Universities make a productive and far-reaching contribution towards the evolution of a society by vociferously endorsing academic freedom and imparting it to a diverse student body. However, the university, as an institution, has been the target of a malicious fascist campaign with the express goal of extinguishing critical thought and free speech. This infects it both from the inside and the outside, subjecting it to scathing attacks from those deeply misinformed. Often the thoughtful and the meaningfully engaged are ignored and overwhelmed by the onslaught of the state machinery and the political factions that control the power politics within the university.
But it is this category of robust, engaged thinkers that forms the mainstay of the intellectual and social life that infuses the future generations with the optimism and promise of a world of open dialogue and free speech, integral to an environment of tolerance and justice. Today, speakers are often shouted down, many harassed or investigated rather than being allowed to initiate a rational examination of competing ideas. Ideological polarisation and repressive thought control become the malaise of the day. It is in such an atmosphere that Keith Whittington has written a bold and honest book reiterating the responsibility of universities to defend free speech with the commitment to age-old liberal values of tolerance and critical inquiry. Respect for intellectual diversity, he argues, is the lifeblood of a university and its mission. It is often seen that “ideological orthodoxies” hinder the progress of creative thinking as well as scholarly inquiry that interrogates the state apparatus or compromises the position of the ruling elite. The book, therefore, is a crisp manifesto of the institutional goals of progress in knowledge through the tolerance of all uncomfortable or stifling thought.
What is imperative is to “set a goal for … building a set of world-class public universities which would be crucial to the social, economic, and political development of the state, the country, and ultimately the world.” But the reality of the situation brings out a bleak picture of, in the words of Whittington, “a growing contempt for the scholarly enterprise, and deep political distrust of professors in particular.” Often, as is the scenario in India, the ones who speak out their mind in opposition to the state are disparaged as “intellectuals” or “urban Naxals”, terms that are pejorative of the activists falsely accused of being anti-nationalists. It, therefore, becomes essential to “engage more with the public and explain what it is we are trying to do in universities.”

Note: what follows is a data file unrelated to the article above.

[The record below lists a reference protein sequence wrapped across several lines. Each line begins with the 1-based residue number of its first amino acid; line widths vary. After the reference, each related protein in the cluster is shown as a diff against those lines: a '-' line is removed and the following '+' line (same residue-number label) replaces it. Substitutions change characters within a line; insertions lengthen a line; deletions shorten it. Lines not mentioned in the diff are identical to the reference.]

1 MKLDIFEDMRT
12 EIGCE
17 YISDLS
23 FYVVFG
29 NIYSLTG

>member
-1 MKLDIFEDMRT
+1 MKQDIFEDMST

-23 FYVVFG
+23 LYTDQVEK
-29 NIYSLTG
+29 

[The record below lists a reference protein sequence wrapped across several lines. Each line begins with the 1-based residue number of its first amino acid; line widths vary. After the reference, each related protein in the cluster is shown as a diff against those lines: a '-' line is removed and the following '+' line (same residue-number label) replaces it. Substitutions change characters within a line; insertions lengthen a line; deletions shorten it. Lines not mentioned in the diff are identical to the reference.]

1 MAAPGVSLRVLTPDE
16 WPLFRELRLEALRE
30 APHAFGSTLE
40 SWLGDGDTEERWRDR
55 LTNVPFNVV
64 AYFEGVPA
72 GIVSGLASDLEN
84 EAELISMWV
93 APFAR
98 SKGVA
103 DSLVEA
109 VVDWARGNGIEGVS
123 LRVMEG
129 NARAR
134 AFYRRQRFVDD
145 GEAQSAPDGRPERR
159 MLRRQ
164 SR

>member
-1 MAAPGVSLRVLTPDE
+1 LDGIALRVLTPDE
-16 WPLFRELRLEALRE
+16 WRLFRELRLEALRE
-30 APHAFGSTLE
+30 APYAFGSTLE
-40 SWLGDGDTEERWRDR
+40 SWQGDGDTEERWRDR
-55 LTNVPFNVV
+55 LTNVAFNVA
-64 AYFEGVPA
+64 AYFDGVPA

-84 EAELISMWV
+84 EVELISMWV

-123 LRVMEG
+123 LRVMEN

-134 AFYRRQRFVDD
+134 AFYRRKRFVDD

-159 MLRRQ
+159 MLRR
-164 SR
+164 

If this is brushed under the carpet, there is a “danger of backsliding in our commitments to civil liberty.” At a juncture when the forces, both from the Left and the Right, are getting increasingly hostile and blinkered, when it has become difficult to exchange ideas with some semblance of affability, this book makes a resounding case for the virtue of traditional liberal values of free speech, tolerance of difference and dissent, respect for individual liberty, and political progress through dialogue and deliberation. The university is indeed a “microcosm of society” where the “nurturing of inclusive communities capable of talking through our disagreements” is the daily exercise that needs to be followed unequivocally. We are indeed facing a serious challenge to these fundamental core values of a modern university where managing public controversies becomes the unfortunate “business” of daily functioning. Universities have “historically served as a refuge where ideas outside the mainstream of society can be voiced and debated.” Criticism, rather than suppression, is the hallmark of any forward-looking institution. Anything antithetical to one’s view is conducive for a thought-provoking intellectual milieu.
Many examples of controversies that have roiled universities are underscored in the book: What are safe spaces, and do they have a place on a college campus? Must universities regulate “hate speech”? Do demonstrators have a right to shout down speakers with whom they disagree? Should professors who express repulsive views on social media face university discipline? These are serious issues which must be taken up without any qualms and in ‘good faith and from good motives”. And all who come to such debates must participate with an open and free mind. As Whittington hopes, the book sets out to “encourage campus activists to think twice before trying to shout down a speaker, a conservative student group to think twice about whether to invite a provocateur or a serious intellectual to campus, a politician to think twice about whether to call for a professor to be fired for a bad tweet, and university presidents to think twice before issuing public denunciations or worse regarding professors who have become a source of public controversy.” We, at the university, need to give space to our antagonists, may they be from the Left or the Right, and engage with ideological differences in “a spirit of both scepticism and charity.” Therein lies the making of an ideal university ready to defend the right to speak freely.
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